Emotional abuse in a marriage is such a covert form of domestic violence and abuse that many people aren’t able to recognize they are a victim. A spouse may have a feeling that something is wrong. They may feel stressed out; a sense of depression; anxiety but they can’t quite identify what is causing those feelings.
Emotional abuse is used to control, degrade, humiliate and punish a spouse. While emotional abuse differs from physical abuse, the end result is the same…a spouse becomes fearful of their partner and begins to change their behaviors to keep their partner happy. The happier their partner, the less domestic violence the spouse has to suffer.
By the time a spouse identifies the true problem they have begun to feel as if they are crazy. They will doubt themselves and their own sense of reality because emotional abuse is meant to cause the victim to question their every thought and behavior. Below are some tactics an emotional abuser will use:
- Isolating a spouse from friends and family.
- Discourage any independent activities such as work; taking classes or activities with friends.
- Accuse their spouse of being unfaithful if she talks to a member of the opposite sex.
- Expect her/him to partake in sexual activities that he/she is uncomfortable with to prove their love. Or, withhold sex as punishment instead of communicating openly their displeasure.
- Constantly criticize the spouses weight, their looks, they way they dress.
- If the spouse does not give into the control they are threatened, harassed, punished and intimidated by the abuser.
- Uses the children to gain control by undermining the other parent’s authority or threatening to leave and take the children.
- Control all the financial decisions, refuse to listen to their partner’s opinion, withhold important financial information and make their spouse live on limited resources.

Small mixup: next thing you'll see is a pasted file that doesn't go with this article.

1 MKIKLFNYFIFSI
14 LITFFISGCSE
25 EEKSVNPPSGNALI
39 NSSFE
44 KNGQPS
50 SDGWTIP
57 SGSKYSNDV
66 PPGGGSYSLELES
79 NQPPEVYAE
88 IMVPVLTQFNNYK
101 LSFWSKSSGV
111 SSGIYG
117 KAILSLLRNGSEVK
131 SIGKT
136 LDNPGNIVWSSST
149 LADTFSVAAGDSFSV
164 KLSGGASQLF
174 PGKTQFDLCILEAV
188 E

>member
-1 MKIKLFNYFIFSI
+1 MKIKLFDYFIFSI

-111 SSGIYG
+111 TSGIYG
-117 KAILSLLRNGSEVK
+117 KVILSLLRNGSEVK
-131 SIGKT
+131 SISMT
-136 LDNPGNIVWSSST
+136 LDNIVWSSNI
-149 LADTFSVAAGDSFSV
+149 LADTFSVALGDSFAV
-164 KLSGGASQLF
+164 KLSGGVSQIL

- Make all major decisions such as where to live, how to furnish the home and what type of automobile to drive.
People, who use emotional abuse to control others, use tactics similar to what prison guards use on prisoners of war. They know that physical control is not easily accomplished. They want the prisoners to cooperate and what better way to get someone to cooperate than to manipulate them emotionally?
In her book, Rape in Marriage, Diana Russell reprinted Biderman’s Chart of Coercion from an Amnesty International publication, Report on Torture, depicting the brainwashing of prisoners of war. Those who seek to control their intimate partners, use methods similar to those of prison guards, who recognize that physical control is never easily accomplished without the cooperation of the prisoner. The most effective way to gain cooperation is through subversive manipulation of the mind and feelings of the victim, who then becomes a psychological, as well as a physical, prisoner. Below is Biderman’s Chart, it explains the methods used to “coerce” and the desired effects and purpose for the coercion:
Biderman's Chart of Coercion:
Deprives the victim of all social support necessary for the ability to resist.
Develops an intense concern for self.
Causes victims to depend on the victimizer.
- Monopolization of Perception:
Fixes attention upon immediate predicament and fosters introspection.
Eliminates stimuli competing with those controlled by the captor.
Frustrates all actions not consistent with compliance.
- Induced Debility &Exhaustion:
Weakens mental and physical ability to resist.
Cultivates anxiety and despair.
- Occasional Indulgences:
Provides positive motivation for continued compliance.
- Demonstrating “Omnipotence”:
Suggests futility of resistance.
- Enforcing Trivial Demands:
Develops habits of compliance
Makes cost of resistance appear more damaging to the self-esteem than capitulation
Reduces prisoner to, “animal level” concerns.
Emotional abuse is crippling. It robs a person of their self-esteem, the ability to think rationally, confidence in themselves and their independence and autonomy.If your spouse’s words and behaviors have caused any of the following feelings it is time to seek help:
- Isolation from others, you rarely see friends and family.
- Excessive dependence on him/her.
- You constantly think about saying or doing the right thing so that your spouse does not become upset.
- You live in the moment, unable to plan ahead because you fear your spouse’s response to any plans or ideas you have. Any action you take is criticized unless it is one of compliance to his/her desires.
- You feel as if you don’t have the energy it would take to fight back against their controlling behavior. You doubt your ability to stand-up and speak your own mind and express your own opinions.
- You feel a sense of depression and anxiety most of the time.
- You feel as if anything you do or say will be met with anger or dismissal. Your feelings and desires just don’t seem to matter to your spouse.